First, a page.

Nakhichevan Autonomous Soviet Socialist Republic
|Нахчыван Мухтар Совет Сосјалист Республикасы (Azerbaijani)
Naxçıvan Muxtar Sovet Sosyalist RespublikasıNakhichevan Autonomous Soviet Socialist Republic
|Autonomous unit of the Azerbaijan SSR|
the Armenian SSR.
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|Historical era||20th century|
|•||Soviet Republic of
|16 March 1921|
|•||Treaty of Kars||13 October 1921|
|•||Transferred to the
|9 February 1924|
|•||Independence declared||January 1990|
|19 November 1990|
|Today part of||Azerbaijan|
|a. Whilst the 11th Soviet Red Army occupied land under de facto control of the Democratic Republic of Armenia in 1920, the territory was theoretically under British occupation (replacing Ottoman occupation). De jure, the former Nakhichevan Khanate had passed to the Russian Empire after the 1828 Treaty of Turkmenchay, while the Transcaucasian Democratic Federative Republic had been replaced by competing claims from the Democratic Republic of Armenia and the Azerbaijan Democratic Republic. In addition, the Azeri Republic of Aras had also declared Nakhichevan as its territory.|
The Nakhichevan ASSR (Nakhichevan Autonomous Soviet Socialist Republic; Azerbaijani: Нахчыван Мухтар Совет Сосјалист Республикасы Naxçıvan Muxtar Sovet Sosyalist Respublikası; was an autonomous republic within the Azerbaijan SSR, itself a republic within the Soviet Union. It was formed on 16 March 1921 and became a part of the Azerbaijan SSR proper on 9 February 1924.
In the 1940s, when the Azerbaijani Latin alphabet was being replaced by Cyrillic, the flag (shown in the infobox) is presumed to have fallen out of use, being replaced by a Soviet flag defaced by Нахчыван МССР in gold and a dark blue bar along the fess.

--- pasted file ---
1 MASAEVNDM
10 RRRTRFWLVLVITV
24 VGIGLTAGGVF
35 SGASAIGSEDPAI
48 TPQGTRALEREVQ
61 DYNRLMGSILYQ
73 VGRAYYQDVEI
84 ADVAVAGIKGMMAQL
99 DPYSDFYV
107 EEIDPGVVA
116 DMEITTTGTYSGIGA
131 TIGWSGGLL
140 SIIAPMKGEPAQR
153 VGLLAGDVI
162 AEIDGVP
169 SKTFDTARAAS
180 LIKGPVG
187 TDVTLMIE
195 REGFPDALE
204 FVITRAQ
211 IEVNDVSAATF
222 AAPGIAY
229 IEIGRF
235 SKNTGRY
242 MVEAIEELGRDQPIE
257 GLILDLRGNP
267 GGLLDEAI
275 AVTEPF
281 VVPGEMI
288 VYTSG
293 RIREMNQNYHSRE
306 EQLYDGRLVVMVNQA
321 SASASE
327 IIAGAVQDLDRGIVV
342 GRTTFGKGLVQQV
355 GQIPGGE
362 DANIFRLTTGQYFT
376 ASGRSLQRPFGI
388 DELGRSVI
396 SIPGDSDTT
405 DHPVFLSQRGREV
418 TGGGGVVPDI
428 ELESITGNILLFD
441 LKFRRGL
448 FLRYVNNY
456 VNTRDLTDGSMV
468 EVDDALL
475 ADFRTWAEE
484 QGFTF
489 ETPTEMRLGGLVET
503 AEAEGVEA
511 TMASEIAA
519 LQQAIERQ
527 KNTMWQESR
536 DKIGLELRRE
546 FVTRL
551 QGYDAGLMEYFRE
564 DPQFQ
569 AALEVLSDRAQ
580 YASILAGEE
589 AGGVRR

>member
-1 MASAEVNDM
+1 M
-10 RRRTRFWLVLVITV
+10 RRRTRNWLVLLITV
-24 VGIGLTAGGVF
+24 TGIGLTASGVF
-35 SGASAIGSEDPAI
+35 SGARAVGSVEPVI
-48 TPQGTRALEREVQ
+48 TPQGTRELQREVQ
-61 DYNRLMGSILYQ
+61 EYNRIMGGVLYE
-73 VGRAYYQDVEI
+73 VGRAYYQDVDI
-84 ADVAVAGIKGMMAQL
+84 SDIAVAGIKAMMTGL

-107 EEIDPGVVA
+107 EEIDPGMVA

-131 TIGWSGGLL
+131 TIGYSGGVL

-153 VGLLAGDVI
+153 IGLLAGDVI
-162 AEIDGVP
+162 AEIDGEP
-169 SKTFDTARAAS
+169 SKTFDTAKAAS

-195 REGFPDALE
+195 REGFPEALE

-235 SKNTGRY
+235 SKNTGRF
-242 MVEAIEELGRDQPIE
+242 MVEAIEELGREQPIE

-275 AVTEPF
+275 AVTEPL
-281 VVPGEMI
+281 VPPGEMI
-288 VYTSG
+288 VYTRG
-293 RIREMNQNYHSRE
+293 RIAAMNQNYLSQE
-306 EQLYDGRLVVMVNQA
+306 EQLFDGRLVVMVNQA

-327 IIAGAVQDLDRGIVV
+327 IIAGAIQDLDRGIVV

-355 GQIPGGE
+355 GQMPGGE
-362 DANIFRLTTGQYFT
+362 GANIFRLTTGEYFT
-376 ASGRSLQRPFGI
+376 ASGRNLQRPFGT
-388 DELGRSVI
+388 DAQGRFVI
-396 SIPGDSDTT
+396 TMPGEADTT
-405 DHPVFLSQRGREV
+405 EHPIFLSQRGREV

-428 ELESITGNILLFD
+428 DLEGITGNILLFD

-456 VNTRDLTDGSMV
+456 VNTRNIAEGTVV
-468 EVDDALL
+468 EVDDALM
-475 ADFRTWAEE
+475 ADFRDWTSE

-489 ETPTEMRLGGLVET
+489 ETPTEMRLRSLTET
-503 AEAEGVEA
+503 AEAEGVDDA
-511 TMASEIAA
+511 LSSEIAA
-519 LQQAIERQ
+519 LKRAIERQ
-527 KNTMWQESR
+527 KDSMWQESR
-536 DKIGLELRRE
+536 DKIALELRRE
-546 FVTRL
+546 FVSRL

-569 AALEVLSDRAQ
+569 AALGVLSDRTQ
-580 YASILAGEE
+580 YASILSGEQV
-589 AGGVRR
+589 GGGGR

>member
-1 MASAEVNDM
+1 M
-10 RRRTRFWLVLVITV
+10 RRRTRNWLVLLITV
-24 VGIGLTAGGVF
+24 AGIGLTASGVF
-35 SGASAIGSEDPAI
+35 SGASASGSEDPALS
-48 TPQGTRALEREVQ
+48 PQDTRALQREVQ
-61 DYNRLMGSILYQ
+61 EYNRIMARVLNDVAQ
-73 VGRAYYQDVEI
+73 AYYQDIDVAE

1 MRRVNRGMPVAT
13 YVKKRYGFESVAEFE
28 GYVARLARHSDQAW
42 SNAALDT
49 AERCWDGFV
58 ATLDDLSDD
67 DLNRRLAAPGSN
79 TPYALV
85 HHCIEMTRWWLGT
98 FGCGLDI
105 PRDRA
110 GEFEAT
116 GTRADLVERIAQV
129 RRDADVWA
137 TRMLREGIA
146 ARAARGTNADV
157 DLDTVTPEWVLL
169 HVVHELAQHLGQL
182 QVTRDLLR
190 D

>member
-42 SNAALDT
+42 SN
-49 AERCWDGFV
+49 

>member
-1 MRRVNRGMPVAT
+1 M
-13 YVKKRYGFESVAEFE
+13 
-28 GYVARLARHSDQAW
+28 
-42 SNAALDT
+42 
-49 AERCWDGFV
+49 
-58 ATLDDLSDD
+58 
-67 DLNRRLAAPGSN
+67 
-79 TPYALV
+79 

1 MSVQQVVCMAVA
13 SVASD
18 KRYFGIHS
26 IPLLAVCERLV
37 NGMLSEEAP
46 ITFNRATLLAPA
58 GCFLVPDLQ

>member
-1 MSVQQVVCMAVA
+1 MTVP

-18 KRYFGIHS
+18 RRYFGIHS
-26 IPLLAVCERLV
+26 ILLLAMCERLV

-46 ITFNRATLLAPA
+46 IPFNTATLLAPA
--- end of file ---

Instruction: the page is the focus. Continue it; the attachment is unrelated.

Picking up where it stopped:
War and revolution
In the final year of World War I, Nakhchivan was the scene of more bloodshed between Armenians and Azerbaijanis, who both laid claim to the area. By 1914, the Armenian population had decreased slightly to 40% while the Azeri population increased to roughly 60%. After the February Revolution, the region was under the authority of the Special Transcaucasian Committee of the Russian Provisional Government and subsequently of the short-lived Transcaucasian Democratic Federative Republic. When the TDFR was dissolved in May 1918, Nakhchivan, Nagorno-Karabakh, Zangezur (today the Armenian province of Syunik), and Qazakh were heavily contested between the newly formed and short-lived states of the Democratic Republic of Armenia (DRA) and the Azerbaijan Democratic Republic (ADR). In June 1918, the region came under Ottoman occupation. The Ottomans proceeded to massacre 10,000 Armenians and razed 45 of their villages to the ground. Under the terms of the Armistice of Mudros, the Ottomans agreed to pull their troops out of the Transcaucasus to make way for the forthcoming British military presence.
Under British occupation, Sir Oliver Wardrop, British Chief Commissioner in the South Caucasus, made a border proposal to solve the conflict. According to Wardrop, Armenian claims against Azerbaijan should not go beyond the administrative borders of the former Erivan Governorate (which under prior Imperial Russian rule encompassed Nakhchivan), while Azerbaijan was to be limited to the governorates of Baku and Elisabethpol. This proposal was rejected by both Armenians (who did not wish to give up their claims to Qazakh, Zangezur and Karabakh) and Azeris (who found it unacceptable to give up their claims to Nakhchivan). As disputes between both countries continued, it soon became apparent that the fragile peace under British occupation would not last.
In December 1918, with the support of Azerbaijan's Musavat Party, Jafargulu Khan Nakhchivanski declared the Republic of Aras in the Nakhchivan uyezd of the former Erivan Governorate assigned to Armenia by Wardrop. The Armenian government did not recognize the new state and sent its troops into the region to take control of it. The conflict soon erupted into the violent Aras War. British journalist C.E. Bechhofer described the situation in April 1920:
|“||You cannot persuade a party of frenzied nationalists that two blacks do not make a white; consequently, no day went by without a catalogue of complaints from both sides, Armenians and Tartars [Azeris], of unprovoked attacks, murders, village burnings and the like. Specifically, the situation was a series of vicious cycles.||”|